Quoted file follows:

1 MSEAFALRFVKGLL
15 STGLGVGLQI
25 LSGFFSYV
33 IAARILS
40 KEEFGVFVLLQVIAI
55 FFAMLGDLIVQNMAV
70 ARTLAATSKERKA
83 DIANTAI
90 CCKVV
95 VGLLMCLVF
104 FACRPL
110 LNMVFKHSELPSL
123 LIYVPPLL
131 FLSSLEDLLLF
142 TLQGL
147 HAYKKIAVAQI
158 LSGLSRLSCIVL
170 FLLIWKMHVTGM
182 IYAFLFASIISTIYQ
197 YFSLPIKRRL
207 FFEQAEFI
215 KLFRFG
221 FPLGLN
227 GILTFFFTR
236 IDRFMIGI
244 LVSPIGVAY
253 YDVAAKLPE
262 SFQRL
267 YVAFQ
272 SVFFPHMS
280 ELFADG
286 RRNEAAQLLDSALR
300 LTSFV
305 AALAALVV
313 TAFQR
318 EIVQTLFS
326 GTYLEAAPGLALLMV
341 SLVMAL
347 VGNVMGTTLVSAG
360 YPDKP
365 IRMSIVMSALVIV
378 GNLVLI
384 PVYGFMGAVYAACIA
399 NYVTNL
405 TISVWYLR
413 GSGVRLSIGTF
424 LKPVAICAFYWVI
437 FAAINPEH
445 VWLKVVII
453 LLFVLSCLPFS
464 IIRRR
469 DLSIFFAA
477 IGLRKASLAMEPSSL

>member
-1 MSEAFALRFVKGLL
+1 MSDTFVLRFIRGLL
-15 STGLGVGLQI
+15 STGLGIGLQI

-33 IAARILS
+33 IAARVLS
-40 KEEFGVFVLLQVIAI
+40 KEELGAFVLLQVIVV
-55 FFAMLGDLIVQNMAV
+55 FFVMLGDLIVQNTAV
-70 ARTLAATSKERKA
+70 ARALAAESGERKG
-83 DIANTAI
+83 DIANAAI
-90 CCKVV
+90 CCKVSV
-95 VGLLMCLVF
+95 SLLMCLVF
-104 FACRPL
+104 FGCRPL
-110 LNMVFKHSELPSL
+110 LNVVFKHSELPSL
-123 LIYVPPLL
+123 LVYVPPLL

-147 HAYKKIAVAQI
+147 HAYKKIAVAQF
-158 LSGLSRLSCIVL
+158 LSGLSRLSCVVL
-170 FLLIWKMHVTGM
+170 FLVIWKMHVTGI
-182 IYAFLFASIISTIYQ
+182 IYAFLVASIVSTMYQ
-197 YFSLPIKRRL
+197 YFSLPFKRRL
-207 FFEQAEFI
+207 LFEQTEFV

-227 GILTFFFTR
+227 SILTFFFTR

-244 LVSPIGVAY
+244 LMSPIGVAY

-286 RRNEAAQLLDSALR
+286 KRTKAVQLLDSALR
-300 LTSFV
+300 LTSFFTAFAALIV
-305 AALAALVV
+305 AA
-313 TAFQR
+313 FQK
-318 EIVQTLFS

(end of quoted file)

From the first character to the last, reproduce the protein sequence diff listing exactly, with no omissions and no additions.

1 MSEAFALRFVKGLL
15 STGLGVGLQI
25 LSGFFSYV
33 IAARILS
40 KEEFGVFVLLQVIAI
55 FFAMLGDLIVQNMAV
70 ARTLAATSKERKA
83 DIANTAI
90 CCKVV
95 VGLLMCLVF
104 FACRPL
110 LNMVFKHSELPSL
123 LIYVPPLL
131 FLSSLEDLLLF
142 TLQGL
147 HAYKKIAVAQI
158 LSGLSRLSCIVL
170 FLLIWKMHVTGM
182 IYAFLFASIISTIYQ
197 YFSLPIKRRL
207 FFEQAEFI
215 KLFRFG
221 FPLGLN
227 GILTFFFTR
236 IDRFMIGI
244 LVSPIGVAY
253 YDVAAKLPE
262 SFQRL
267 YVAFQ
272 SVFFPHMS
280 ELFADG
286 RRNEAAQLLDSALR
300 LTSFV
305 AALAALVV
313 TAFQR
318 EIVQTLFS
326 GTYLEAAPGLALLMV
341 SLVMAL
347 VGNVMGTTLVSAG
360 YPDKP
365 IRMSIVMSALVIV
378 GNLVLI
384 PVYGFMGAVYAACIA
399 NYVTNL
405 TISVWYLR
413 GSGVRLSIGTF
424 LKPVAICAFYWVI
437 FAAINPEH
445 VWLKVVII
453 LLFVLSCLPFS
464 IIRRR
469 DLSIFFAA
477 IGLRKASLAMEPSSL

>member
-1 MSEAFALRFVKGLL
+1 MSDTFVLRFIRGLL
-15 STGLGVGLQI
+15 STGLGIGLQI

-33 IAARILS
+33 IAARVLS
-40 KEEFGVFVLLQVIAI
+40 KEELGAFVLLQVIVV
-55 FFAMLGDLIVQNMAV
+55 FFVMLGDLIVQNTAV
-70 ARTLAATSKERKA
+70 ARALAAESGERKG
-83 DIANTAI
+83 DIANAAI
-90 CCKVV
+90 CCKVSV
-95 VGLLMCLVF
+95 SLLMCLVF
-104 FACRPL
+104 FGCRPL
-110 LNMVFKHSELPSL
+110 LNVVFKHSELPSL
-123 LIYVPPLL
+123 LVYVPPLL

-147 HAYKKIAVAQI
+147 HAYKKIAVAQF
-158 LSGLSRLSCIVL
+158 LSGLSRLSCVVL
-170 FLLIWKMHVTGM
+170 FLVIWKMHVTGI
-182 IYAFLFASIISTIYQ
+182 IYAFLVASIVSTMYQ
-197 YFSLPIKRRL
+197 YFSLPFKRRL
-207 FFEQAEFI
+207 LFEQTEFV

-227 GILTFFFTR
+227 SILTFFFTR

-244 LVSPIGVAY
+244 LMSPIGVAY

-286 RRNEAAQLLDSALR
+286 KRTKAVQLLDSALR
-300 LTSFV
+300 LTSFFTAFAALIV
-305 AALAALVV
+305 AA
-313 TAFQR
+313 FQK
-318 EIVQTLFS